We often think of the lamp hidden under the bed as a talent that we have never developed. It could be something else. Maybe it is something that we stowed away for a future time and then promptly forgot about. Or maybe it is something that a person is trying to hide and doesn’t want to deal with.

Usually, the something a person has hidden and doesn’t want to deal with is an issue that periodically gnaws at him/her. It could be a fault that the person is trying to ignore or an issue with another person. The truth is it won’t go away if it is ignored. Instead, it will continue to fester in the back of our mind until it is brought into the light. There it can be faced, dealt with, and put to rest.

Pulling that issue out and facing it head-on isn’t always easy. In fact, sometimes it can be very hard. Yet, dealing with difficult personal issues can ease that gnawing feeling. It may also develop into a talent that a person didn’t think she/he had. It may help the person accept themselves with all their foibles. Or in facing the issue with another person, it may develop into a relationship that has meaning.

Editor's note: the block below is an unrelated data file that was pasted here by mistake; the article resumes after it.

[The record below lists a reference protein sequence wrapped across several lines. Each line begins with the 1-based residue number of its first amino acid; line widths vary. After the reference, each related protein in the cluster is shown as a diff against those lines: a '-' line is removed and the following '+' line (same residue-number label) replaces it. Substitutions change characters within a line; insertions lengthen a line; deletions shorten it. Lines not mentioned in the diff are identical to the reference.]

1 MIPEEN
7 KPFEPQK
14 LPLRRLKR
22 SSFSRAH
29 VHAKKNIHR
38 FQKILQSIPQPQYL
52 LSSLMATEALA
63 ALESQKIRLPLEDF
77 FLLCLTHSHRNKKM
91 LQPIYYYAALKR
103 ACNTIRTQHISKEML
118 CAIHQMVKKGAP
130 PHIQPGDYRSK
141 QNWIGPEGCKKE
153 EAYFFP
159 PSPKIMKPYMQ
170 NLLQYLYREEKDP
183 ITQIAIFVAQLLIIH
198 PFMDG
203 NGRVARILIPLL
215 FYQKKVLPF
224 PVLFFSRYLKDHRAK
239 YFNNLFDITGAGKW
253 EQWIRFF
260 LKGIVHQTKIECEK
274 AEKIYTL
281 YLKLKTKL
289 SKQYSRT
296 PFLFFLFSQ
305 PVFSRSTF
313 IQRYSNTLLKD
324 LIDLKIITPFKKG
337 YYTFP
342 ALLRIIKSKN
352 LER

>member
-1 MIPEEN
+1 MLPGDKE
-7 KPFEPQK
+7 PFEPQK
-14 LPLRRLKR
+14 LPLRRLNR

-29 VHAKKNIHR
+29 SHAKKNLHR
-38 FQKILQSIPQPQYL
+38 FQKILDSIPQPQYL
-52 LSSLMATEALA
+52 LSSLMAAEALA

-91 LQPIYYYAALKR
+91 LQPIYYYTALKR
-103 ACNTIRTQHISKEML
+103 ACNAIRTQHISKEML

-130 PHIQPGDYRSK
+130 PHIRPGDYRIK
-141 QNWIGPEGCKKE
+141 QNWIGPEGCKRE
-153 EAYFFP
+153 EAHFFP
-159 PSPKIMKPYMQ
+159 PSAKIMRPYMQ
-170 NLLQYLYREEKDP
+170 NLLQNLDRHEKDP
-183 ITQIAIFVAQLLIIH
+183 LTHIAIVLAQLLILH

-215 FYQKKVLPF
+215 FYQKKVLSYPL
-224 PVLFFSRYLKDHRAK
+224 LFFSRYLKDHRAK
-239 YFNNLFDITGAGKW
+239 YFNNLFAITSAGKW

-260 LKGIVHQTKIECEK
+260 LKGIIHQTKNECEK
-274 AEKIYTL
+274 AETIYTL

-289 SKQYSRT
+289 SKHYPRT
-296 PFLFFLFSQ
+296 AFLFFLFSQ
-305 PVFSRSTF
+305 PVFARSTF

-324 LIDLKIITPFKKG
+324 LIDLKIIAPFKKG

All sorts of good may come from pulling out that something hidden under the bed and bringing it to light. Even if we choose not to deal with that issue now. It will probably haunt us later. After all, today’s gospel also says:

“For there is nothing hidden except to be made visible;
nothing is secret except to come to light.”

Posted in Weekly Word

Unexpected Gifts

Sr. Pat Thomas, OP
Blog by Sr. Pat Thomas, OP

The Burren is one of the most desolate looking places in the otherwise lush green landscape of Ireland. Located on the northwest corner of County Clare, the Burren is a limestone (called karst) field, gray and craggy and on the edge of the sea.

The silence is one of the first things you can notice without much coaxing; not too many birds calling or trees rustling from the offshore breezes. Flat as far as the eye can see, there is not much to draw the eyes upward, but downward, well, that is another story.

Obviously one must look down as she walks because of the cracks in the rocks but then…. Looking down also means being surprised. Down between the cracks and the gray stones, something unexpected hits the eye, for growing between the cracks are tiny, beautiful wildflowers of magnificent hues with tender green leaves. They are so small they have to be pointed out to folks or they would just walk over them so as not to trip on the uneven rocks.

The amazement does not stop there. These lovely flowers are harvested, and just down the road and around the bend is a quaint farm place where the flowers are processed and become lovely Irish perfumes. Who would have known? What an unexpected gift from an unlikely looking location.